Farm and Ranch
Pond maintenance boosts performance, prevents catastrophes
By Adam Russell, Texas A&M
Jun 13, 2019
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College Station, Texas -- Pond health and maintenance should be a top priority for landowners who want to get the most out of their favorite fishing hole, said a Texas A&M AgriLife Extension Service expert.

Dr. Todd Sink, AgriLife Extension aquaculture specialist, College Station, said maintaining ponds is critical to increasing fish productivity and avoiding fish kills.

Environmental factors like declining dissolved oxygen during peak summer months or inhospitable pH and alkalinity levels can lead to major problems in stock ponds, Sink said.

“Summer is coming,” he said. “Right now is a good time to be planning or taking action to prevent potential issues for stock ponds. July and August can be deadly if dissolved oxygen levels are not where they should be. We want to help pond owners avoid catastrophe and take steps to set their pond on a good path for long-term production and enjoyment.”

Setting up and maintaining a pond’s ecosystem properly can produce a thriving food chain that will produce higher levels of sport and food, he said.

“Stock ponds are something that many Texans enjoy recreationally and to put food on their tables,” he said. “But pond maintenance is often overlooked in varying degrees. Some things can reduce pond production and ecosystem health while others can cause major fish die-offs. Right now is a good time to go over science-based recommendations and steps every pond owner can take to create a high-performing stock pond.”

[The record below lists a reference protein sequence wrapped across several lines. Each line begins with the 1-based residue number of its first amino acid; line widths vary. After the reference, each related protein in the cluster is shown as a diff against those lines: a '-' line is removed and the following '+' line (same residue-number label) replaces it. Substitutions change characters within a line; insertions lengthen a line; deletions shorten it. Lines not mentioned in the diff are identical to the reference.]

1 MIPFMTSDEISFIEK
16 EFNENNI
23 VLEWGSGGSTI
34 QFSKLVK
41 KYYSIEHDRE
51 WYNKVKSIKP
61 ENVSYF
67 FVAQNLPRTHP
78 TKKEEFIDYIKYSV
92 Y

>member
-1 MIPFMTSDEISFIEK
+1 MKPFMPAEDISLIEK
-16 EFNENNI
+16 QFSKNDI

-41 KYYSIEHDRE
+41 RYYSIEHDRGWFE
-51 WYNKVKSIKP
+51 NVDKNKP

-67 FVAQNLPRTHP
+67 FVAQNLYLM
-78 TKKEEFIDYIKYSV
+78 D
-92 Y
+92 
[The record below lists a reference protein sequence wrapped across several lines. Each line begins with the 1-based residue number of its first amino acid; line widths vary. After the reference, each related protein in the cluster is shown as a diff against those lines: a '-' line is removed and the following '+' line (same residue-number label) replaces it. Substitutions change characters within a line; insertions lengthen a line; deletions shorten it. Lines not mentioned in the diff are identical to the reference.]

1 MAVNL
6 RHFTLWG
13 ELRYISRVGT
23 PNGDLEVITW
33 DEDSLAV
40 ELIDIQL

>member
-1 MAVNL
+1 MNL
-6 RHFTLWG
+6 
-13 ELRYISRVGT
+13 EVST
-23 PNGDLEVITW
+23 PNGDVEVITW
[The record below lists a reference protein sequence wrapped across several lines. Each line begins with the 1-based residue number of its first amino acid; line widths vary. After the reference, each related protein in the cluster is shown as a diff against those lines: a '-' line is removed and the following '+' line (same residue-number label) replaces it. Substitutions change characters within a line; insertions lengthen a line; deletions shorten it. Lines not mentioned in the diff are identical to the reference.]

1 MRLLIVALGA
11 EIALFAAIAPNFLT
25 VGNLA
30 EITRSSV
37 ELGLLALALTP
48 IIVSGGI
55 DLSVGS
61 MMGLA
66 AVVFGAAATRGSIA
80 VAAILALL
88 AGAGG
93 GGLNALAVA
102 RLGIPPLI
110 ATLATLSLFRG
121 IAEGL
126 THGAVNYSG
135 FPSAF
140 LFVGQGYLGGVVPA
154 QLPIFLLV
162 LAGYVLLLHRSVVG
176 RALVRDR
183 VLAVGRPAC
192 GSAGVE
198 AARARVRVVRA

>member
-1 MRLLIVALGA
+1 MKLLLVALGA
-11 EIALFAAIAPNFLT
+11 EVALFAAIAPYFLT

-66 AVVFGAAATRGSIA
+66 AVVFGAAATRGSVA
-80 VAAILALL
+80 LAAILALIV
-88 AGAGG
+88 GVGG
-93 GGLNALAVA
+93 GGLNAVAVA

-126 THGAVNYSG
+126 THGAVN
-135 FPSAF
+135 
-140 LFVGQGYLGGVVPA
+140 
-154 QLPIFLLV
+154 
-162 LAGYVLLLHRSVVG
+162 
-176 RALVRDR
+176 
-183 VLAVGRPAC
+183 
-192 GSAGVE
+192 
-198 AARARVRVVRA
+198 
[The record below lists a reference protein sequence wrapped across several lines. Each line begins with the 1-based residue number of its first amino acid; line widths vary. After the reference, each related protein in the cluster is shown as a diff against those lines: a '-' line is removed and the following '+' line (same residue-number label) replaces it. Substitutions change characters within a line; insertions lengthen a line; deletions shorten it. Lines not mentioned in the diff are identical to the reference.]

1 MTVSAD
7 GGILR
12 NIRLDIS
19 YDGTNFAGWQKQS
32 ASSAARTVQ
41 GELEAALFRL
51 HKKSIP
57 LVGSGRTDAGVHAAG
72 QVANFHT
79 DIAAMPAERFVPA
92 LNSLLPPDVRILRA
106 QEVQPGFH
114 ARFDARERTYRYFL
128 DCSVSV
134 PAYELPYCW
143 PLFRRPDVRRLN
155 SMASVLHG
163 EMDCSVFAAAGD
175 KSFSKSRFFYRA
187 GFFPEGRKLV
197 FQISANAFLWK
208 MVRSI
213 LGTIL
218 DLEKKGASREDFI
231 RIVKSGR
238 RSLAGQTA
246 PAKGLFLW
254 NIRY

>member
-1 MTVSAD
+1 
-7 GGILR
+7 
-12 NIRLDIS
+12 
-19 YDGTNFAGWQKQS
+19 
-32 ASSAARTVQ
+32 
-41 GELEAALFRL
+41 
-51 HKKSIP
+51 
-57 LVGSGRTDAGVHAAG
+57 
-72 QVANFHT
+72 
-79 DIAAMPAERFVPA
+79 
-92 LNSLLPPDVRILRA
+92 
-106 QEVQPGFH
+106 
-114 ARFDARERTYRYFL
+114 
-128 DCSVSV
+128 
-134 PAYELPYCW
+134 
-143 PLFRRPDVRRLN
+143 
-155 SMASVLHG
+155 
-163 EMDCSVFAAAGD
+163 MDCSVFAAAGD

Providing supplemental aeration isn’t necessary, but it is a preventative tool to ensure fish have enough dissolved oxygen, Sink said.

Choosing the right type of aerator is important, he said. He recommends the bottom-style aerator because it mixes the entire water column so fish can utilize the entire pond.

They cost a little more, but are more reliable than surface aerators, he said, which can be problematic because they mix dissolved oxygen only in the top two to four feet of the pond.

“Surface aerators don’t mix as much dissolved oxygen, and they don’t prevent stratification and possible turnover,” he said. “When the sun heats pond water, typically about six to eight feet deep in Texas, the top layer becomes less dense. So, you have warm, less dense water sitting  there, and the cool bottom layer becomes devoid of oxygen. A turnover event occurs when the water cools down and the water with no oxygen mixes with the top layer. That mix can cause fish kills.”

Sink said aerators should be on a timer and only run from dusk until dawn,  when oxygen is most needed in ponds.


Aquatic vegetation is the cause of 80 percent of low dissolved oxygen fish kills in Texas, Sink said. So, it’s important to ensure that no more than 10-15 percent of the pond’s overall area is covered in vegetation.

Fish kills in farm ponds and lakes can be caused by many factors, but the most common problem is the lack of dissolved oxygen due to aquatic vegetation. (Texas A&M AgriLife Extension Service photo by Dr. Todd Sink)
“During the day, vegetation produces oxygen, but it also consumes oxygen all night long when there is no light for photosynthesis,” he said. “So at some point, especially in summer, the dissolved oxygen deficit can cause fish to die.”

Sink recommends using herbicides or biological controls for aquatic vegetation. Manual removal of vegetation can cause more problems like causing the plant to spread.

Pond owners need to correctly identify the plants to determine which herbicide will be effective, Sink said. The AgriLife Extension website can help pond owners identify and choose treatment options for aquatic vegetation.


Pond owners who want maximum fish production often need to fertilize, Sink said.

“A fertilized pond can produce four to six times more fish because it creates more food throughout the food chain,” he said. “Fertilizers feed phytoplankton, which is eaten by zooplankton. Zooplankton feed baitfish, and baitfish feed sportfish like bass and catfish. Fertilizer is the starting block for a healthy pond ecosystem.”